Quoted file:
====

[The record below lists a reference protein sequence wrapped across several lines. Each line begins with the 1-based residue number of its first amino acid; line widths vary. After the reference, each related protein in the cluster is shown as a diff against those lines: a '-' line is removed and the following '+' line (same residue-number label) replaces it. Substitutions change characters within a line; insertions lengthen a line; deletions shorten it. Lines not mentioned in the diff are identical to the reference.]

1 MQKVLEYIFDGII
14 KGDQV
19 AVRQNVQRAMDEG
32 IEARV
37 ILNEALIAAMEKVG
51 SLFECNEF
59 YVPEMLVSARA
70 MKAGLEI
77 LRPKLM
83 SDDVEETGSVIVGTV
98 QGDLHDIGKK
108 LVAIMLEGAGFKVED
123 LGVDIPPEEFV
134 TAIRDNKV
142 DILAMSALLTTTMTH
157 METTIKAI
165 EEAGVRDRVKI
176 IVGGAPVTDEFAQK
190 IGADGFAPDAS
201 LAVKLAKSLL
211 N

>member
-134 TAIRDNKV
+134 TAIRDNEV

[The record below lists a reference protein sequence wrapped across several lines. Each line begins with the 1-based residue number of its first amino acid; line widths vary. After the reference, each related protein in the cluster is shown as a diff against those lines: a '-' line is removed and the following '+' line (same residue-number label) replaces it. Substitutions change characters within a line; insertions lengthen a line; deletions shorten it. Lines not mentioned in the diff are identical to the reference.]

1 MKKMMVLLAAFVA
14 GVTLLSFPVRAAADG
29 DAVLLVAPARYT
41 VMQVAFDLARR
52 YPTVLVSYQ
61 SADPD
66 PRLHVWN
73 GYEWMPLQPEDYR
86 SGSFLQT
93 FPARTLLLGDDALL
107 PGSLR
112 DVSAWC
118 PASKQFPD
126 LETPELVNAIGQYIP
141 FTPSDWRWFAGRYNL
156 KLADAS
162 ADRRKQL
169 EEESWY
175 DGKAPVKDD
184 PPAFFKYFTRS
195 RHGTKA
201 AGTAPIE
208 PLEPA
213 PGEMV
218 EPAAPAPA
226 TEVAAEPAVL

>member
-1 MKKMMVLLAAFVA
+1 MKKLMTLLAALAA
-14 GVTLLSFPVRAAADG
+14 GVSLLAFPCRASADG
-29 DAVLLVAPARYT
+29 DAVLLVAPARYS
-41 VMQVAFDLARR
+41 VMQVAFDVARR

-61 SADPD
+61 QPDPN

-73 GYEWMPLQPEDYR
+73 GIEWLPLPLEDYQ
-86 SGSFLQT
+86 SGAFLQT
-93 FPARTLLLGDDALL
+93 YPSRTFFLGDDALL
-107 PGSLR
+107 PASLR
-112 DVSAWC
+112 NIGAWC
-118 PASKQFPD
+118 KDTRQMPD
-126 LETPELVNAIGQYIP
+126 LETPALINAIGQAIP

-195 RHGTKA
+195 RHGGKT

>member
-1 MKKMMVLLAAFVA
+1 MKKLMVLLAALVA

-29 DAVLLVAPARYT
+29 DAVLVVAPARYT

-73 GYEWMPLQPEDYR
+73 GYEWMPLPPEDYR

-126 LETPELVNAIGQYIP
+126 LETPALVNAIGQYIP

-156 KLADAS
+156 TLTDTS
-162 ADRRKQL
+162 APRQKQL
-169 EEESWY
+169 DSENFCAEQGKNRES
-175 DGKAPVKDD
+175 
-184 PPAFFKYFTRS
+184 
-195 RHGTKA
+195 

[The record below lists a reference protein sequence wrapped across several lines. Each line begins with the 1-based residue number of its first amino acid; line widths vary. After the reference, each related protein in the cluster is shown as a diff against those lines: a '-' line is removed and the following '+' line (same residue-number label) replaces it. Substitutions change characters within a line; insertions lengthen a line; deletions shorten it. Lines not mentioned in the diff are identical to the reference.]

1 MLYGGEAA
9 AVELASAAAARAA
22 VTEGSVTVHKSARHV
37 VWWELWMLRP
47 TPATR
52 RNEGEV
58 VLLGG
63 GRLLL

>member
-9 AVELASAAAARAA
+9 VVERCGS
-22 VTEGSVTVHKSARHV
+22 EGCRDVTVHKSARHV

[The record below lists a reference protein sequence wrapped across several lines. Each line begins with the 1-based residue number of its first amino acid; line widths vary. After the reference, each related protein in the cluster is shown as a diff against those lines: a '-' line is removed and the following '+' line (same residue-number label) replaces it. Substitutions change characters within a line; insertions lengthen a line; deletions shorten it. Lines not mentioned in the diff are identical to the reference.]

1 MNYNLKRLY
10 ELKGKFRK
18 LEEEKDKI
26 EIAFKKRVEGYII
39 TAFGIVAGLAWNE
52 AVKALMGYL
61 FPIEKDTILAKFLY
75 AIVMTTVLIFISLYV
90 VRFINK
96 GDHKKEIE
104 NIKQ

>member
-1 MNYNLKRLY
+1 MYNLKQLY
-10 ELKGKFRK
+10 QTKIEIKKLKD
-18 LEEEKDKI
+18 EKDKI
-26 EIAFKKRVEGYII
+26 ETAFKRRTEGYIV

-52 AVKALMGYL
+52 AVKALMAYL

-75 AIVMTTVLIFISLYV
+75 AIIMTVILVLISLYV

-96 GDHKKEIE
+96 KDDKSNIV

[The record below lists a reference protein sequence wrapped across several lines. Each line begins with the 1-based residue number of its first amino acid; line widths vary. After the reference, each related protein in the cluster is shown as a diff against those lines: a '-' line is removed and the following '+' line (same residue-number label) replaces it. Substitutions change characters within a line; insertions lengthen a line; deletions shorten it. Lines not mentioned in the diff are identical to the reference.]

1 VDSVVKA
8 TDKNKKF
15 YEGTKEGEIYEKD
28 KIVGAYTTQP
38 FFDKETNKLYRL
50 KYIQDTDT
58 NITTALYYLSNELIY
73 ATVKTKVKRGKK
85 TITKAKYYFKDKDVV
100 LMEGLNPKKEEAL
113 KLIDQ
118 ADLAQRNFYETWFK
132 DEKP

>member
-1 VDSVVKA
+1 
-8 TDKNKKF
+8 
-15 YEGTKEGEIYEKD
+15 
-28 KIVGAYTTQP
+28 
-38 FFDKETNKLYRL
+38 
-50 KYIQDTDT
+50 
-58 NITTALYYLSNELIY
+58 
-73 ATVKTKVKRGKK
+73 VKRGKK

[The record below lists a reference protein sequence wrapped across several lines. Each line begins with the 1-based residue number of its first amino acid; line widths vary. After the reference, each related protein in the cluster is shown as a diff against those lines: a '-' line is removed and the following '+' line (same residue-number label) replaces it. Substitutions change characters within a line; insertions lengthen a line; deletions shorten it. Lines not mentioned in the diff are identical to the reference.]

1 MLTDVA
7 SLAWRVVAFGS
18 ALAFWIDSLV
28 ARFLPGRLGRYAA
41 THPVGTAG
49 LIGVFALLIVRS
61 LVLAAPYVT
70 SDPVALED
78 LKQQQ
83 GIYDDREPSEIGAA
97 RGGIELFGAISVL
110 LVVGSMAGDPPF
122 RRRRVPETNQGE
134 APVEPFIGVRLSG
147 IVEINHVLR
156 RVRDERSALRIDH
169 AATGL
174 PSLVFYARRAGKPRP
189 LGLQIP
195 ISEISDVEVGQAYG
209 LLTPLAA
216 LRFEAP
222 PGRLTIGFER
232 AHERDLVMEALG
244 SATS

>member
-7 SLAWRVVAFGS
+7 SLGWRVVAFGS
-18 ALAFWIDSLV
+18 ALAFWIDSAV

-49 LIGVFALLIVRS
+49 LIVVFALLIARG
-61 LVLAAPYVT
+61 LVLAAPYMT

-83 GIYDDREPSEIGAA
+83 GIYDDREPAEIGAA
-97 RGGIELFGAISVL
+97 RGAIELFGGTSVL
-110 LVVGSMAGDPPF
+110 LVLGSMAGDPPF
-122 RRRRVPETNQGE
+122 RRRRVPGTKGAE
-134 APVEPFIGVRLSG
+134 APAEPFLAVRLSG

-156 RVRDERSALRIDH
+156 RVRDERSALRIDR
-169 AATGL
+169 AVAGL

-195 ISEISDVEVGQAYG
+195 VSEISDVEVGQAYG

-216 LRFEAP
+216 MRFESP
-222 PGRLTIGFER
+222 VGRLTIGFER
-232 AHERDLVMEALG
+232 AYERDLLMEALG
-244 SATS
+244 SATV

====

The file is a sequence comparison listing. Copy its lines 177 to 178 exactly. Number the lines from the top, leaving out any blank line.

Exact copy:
28 ARFLPGRLGRYAA
41 THPVGTAG